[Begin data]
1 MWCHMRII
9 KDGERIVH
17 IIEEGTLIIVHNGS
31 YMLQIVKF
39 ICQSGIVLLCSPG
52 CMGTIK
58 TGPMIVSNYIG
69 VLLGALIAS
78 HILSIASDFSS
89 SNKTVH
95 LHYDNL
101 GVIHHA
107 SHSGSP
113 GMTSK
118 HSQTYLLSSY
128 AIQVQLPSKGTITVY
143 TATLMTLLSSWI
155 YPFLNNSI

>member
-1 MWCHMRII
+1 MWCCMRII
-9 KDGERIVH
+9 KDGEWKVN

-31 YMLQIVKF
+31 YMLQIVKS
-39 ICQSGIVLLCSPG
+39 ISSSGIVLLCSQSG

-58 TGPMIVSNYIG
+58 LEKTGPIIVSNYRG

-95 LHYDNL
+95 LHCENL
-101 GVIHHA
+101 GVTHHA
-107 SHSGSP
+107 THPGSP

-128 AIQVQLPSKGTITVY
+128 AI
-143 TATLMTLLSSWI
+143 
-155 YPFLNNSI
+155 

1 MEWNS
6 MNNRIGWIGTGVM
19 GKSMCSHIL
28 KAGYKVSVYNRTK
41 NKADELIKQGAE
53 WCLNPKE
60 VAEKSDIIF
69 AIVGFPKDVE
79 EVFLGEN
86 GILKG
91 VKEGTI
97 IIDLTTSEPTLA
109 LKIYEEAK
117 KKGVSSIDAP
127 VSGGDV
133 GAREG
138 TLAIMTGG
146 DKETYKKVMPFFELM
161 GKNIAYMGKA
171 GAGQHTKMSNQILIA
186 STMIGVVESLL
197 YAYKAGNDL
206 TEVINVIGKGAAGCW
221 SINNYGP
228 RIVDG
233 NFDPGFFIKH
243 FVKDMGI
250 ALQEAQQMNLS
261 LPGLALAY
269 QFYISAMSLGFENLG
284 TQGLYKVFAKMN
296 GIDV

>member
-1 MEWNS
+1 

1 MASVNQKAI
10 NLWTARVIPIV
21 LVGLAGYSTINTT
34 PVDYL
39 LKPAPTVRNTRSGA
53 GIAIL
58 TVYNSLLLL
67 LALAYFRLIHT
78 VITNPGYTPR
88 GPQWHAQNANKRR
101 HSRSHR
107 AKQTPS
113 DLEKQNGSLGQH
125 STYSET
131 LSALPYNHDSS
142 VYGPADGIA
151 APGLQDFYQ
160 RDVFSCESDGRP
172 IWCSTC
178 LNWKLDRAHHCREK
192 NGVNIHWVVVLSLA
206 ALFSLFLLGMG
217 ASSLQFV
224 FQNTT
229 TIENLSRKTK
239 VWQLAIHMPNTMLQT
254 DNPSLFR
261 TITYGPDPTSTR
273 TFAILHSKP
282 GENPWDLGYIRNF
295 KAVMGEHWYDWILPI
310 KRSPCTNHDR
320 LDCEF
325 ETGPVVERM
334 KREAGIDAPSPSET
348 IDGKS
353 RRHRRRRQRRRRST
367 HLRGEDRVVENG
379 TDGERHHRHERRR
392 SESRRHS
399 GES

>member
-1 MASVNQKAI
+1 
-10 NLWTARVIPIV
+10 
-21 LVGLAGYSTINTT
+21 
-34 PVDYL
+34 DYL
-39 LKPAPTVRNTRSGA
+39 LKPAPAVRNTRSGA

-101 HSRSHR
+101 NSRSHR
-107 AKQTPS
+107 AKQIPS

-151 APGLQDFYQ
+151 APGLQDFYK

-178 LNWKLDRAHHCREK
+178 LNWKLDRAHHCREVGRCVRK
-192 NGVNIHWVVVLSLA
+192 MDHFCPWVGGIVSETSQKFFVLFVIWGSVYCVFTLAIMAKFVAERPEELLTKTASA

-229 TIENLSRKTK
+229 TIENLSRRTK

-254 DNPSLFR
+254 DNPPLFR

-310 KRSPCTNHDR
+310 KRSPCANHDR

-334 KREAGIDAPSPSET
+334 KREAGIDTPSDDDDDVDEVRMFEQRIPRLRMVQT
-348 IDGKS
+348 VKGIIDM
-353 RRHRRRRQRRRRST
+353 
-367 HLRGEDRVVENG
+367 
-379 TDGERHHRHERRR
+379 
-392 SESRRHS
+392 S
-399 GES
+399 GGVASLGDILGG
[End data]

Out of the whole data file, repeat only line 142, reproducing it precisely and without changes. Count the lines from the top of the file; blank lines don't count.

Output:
+254 DNPPLFR